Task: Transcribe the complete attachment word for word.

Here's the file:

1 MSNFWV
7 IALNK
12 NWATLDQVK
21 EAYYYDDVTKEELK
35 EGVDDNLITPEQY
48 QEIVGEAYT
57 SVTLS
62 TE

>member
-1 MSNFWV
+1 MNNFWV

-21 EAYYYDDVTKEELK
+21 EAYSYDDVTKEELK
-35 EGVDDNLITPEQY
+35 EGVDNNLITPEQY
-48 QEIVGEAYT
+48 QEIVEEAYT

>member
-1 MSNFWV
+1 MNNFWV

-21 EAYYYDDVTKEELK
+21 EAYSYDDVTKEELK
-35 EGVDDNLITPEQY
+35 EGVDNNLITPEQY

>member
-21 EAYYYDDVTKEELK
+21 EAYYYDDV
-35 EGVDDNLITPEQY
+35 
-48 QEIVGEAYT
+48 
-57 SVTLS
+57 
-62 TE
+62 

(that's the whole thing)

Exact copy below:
1 MSNFWV
7 IALNK
12 NWATLDQVK
21 EAYYYDDVTKEELK
35 EGVDDNLITPEQY
48 QEIVGEAYT
57 SVTLS
62 TE

>member
-1 MSNFWV
+1 MNNFWV

-21 EAYYYDDVTKEELK
+21 EAYSYDDVTKEELK
-35 EGVDDNLITPEQY
+35 EGVDNNLITPEQY
-48 QEIVGEAYT
+48 QEIVEEAYT

>member
-1 MSNFWV
+1 MNNFWV

-21 EAYYYDDVTKEELK
+21 EAYSYDDVTKEELK
-35 EGVDDNLITPEQY
+35 EGVDNNLITPEQY

>member
-21 EAYYYDDVTKEELK
+21 EAYYYDDV
-35 EGVDDNLITPEQY
+35 
-48 QEIVGEAYT
+48 
-57 SVTLS
+57 
-62 TE
+62 